Campath Active in Refractory B-CLL With p53 Mutation

May 1, 2002
Oncology NEWS International, Oncology NEWS International Vol 11 No 5, Volume 11, Issue 5

ORLANDO-Alemtuzumab (Campath-1H) can induce responses in patients with refractory B-cell chronic lymphocytic leukemia (B-CLL) who have the 17p-/p53 genetic mutation, which is usually characterized by a dismal outcome, Stephan Stilgenbauer, MD, of the Department of Internal Medicine III, University of Ulm, Germany, reported at the 43rd Annual Meeting of the American Society of Hematology (abstract 3211). The researchers used alemtuzumab to treat 11 patients with B-CLL, as well as 4 with T-prolymphocytic leukemia (T-PLL) and 1 with Sézary syndrome.

ORLANDO—Alemtuzumab (Campath-1H) can induce responses in patients with refractory B-cell chronic lymphocytic leukemia (B-CLL) who have the 17p-/p53 genetic mutation, which is usually characterized by a dismal outcome, Stephan Stilgenbauer, MD, of the Department of Internal Medicine III, University of Ulm, Germany, reported at the 43rd Annual Meeting of the American Society of Hematology (abstract 3211). The researchers used alemtuzumab to treat 11 patients with B-CLL, as well as 4 with T-prolymphocytic leukemia (T-PLL) and 1 with Sézary syndrome.

The small, single-institution study was based on a larger study that produced an overall response rate of 33% among 93 B-CLL patients who were refractory to fludarabine (Fludara) and received alemtuzumab. The previous study also raised questions about possible associations between the drug and genetic factors such as 17p-.

The new study involved 16 patients. All 11 B-CLL patients were fludarabine refractory. The four T-PLL patients and one with Sézary syndrome were also chemotherapy refractory.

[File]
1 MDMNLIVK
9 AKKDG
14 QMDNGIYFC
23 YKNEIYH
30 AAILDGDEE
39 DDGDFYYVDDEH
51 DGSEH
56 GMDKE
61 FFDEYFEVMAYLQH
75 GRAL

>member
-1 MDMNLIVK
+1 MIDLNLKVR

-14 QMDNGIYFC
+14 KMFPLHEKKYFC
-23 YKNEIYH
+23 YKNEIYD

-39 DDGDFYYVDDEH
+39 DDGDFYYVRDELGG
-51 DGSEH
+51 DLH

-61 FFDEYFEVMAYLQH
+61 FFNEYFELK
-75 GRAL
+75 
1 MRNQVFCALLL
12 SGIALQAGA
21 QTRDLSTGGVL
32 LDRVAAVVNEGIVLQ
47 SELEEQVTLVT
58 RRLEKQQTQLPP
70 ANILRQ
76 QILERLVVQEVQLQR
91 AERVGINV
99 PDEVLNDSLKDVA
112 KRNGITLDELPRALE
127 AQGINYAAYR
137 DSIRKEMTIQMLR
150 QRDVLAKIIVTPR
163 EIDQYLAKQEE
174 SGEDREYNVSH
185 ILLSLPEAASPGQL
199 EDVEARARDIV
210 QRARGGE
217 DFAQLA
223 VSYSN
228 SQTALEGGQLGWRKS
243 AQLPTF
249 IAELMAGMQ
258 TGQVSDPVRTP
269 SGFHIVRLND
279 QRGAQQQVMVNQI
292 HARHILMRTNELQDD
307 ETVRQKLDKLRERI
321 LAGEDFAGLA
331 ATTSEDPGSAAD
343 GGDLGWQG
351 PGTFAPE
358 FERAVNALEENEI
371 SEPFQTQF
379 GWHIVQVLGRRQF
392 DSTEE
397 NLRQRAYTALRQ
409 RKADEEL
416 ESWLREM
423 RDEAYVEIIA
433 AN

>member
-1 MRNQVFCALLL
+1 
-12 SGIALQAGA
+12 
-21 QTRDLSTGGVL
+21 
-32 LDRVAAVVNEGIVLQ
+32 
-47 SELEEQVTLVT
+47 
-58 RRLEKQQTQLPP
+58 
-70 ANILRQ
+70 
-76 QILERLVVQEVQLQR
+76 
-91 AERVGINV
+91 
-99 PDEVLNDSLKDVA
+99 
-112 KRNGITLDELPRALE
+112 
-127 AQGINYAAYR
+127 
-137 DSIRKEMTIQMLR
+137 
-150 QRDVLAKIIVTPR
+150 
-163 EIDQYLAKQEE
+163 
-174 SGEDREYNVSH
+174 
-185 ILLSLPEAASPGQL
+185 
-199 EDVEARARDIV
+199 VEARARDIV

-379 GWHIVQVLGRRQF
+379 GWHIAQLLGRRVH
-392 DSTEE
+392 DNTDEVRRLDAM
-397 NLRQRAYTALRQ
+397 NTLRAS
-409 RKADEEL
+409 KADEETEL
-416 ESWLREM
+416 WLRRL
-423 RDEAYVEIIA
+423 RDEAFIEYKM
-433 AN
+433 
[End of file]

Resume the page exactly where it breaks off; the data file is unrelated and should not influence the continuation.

After initial alemtuzumab dose escalation from 3 to 10 to 30 mg, all patients received three doses at 30 mg IV per week for a maximum of 12 weeks. Premedication was with antihistamines and acetaminophen, with additional drugs used for infusion-related side effects and infection control.

One patient with B-CLL received alemtuzumab as in vivo purging as part of the high-dose regimen given before autologous stem cell transplantation; this was due to a poor graft with high B-cell contamination.

Responses and Reactions

The B-CLL and T-PLL groups each had one complete responder. In addition, there were four partial responders in the B-CLL group and two in the T-PLL group, Dr. Stilgenbauer reported. Responses were rapid in blood and bone marrow but delayed for splenomegaly and lymphadenopathy.

Grade 3-4 infections occurred in five patients and acute coronary syndromes in two patients. The two cases of treatment-related mortality were from sepsis and pneumonia.

One T-PLL patient experienced intolerable infusion-related reactions, but tolerated subcutaneous alemtuzumab without premedication and went on to achieve a partial remission. The two T-PLL partial responders went on to allogeneic stem cell transplant; one subsequently died of aspergillus pneumonia. The B-CLL patient receiving alemtuzumab as in vivo purging achieved a partial response.

Genetic Risk Factors

Several genetic risk factors were evaluated, including mutations of the p53 gene and VH genes. Among the refractory B-CLL patients, four had unmutated VH—three of these had a response, including one complete response.

Two B-CLL patients had the 17p- high-risk genetic aberration and mutations in the remaining p53 allele. "In CLL, 17p- is associated with resistance to chemotherapy," Dr. Stilgenbauer noted. "That has been shown for alkylating agents as well as purine analogs."

In both of these patients, treatment with alemtuzumab achieved rapid clearing of lymphocytes. One patient had to stop treatment because of pneumonia and subsequently died. The other patient achieved a complete remission that, at the time of the ASH presentation, exceeded 12 months.

Dr. Stilgenbauer and his colleagues concluded that achieving complete response in B-CLL with inactivation of p53 appears to indicate a p53-independent mechanism of action, and makes alemtuzumab an option for B-CLL patients with the 17p-/p53 genetic mutation.